What is an LPA?
What are the Benefits of LPA’s?
When Should I Make my LPA’s?
And if I Don’t Make my LPA’s?
What Does it Cost?

Consequences of not Making an LPA

What happens if I haven’t made my Lasting Powers of Attorney and I lose mental capacity?

If there are no Lasting Powers of Attorney in place, then there is no one with legal authority to manage your affairs, for example to access your bank and savings accounts, your investments, or sell your property on your behalf.

Unfortunately many people assume that their spouse, partner or children can just take over – but this is certainly not the case. In such situations, for someone to obtain legal authority to manage your affairs, they have to apply to the Court of Protection. The court appoints a ‘Deputy’, who is usually an accountant or solicitor, and therefore much more costly than appointing Attorneys under an LPA. Until a Deputy has been appointed by the Court, no access to a joint account is allowed and this process can take between 6-12 months, or even longer!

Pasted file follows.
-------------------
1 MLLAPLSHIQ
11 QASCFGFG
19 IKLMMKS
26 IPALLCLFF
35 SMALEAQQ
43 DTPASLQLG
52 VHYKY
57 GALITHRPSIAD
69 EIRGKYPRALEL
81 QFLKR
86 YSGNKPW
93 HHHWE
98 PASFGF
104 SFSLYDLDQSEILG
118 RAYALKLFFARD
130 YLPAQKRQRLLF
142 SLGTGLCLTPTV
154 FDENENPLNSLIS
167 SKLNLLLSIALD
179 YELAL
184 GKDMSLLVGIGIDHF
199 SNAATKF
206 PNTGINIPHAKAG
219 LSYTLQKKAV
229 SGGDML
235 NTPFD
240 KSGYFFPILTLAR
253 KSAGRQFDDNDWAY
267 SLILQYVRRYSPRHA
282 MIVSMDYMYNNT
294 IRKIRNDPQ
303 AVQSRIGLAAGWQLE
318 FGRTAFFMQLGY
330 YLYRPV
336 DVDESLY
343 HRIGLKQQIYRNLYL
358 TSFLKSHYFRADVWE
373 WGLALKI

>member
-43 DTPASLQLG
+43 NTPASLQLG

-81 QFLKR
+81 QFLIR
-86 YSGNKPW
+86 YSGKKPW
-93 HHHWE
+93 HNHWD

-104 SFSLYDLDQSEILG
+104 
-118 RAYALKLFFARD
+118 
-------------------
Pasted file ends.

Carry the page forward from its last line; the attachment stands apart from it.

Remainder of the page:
If you have not appointed your Attorneys, the costs involved if your family has to apply to the Court of Protection can be extremely expensive. As an indication, in the first year Court Costs and Solicitors Fees plus Statutory Reports are likely to be around £3,500, with ongoing annual costs of about £2,000 each year the Deputy has to act for the person who has lost capacity.

Challenging Decisions Made by the Authorities

The provision of care, the quality of that care and who pays for it, is decided on assessment by the NHS and Social Services. However, without Lasting Powers of Attorney there is no right for family to be present at such assessments, and decisions made cannot be challenged! Full disclosure of NHS and Social Service records are vital, but without LPA’s, such records can be withheld, and these organisations can legally refuse to correspond or deal with the family. So it really is vital that your LPA’s are in place.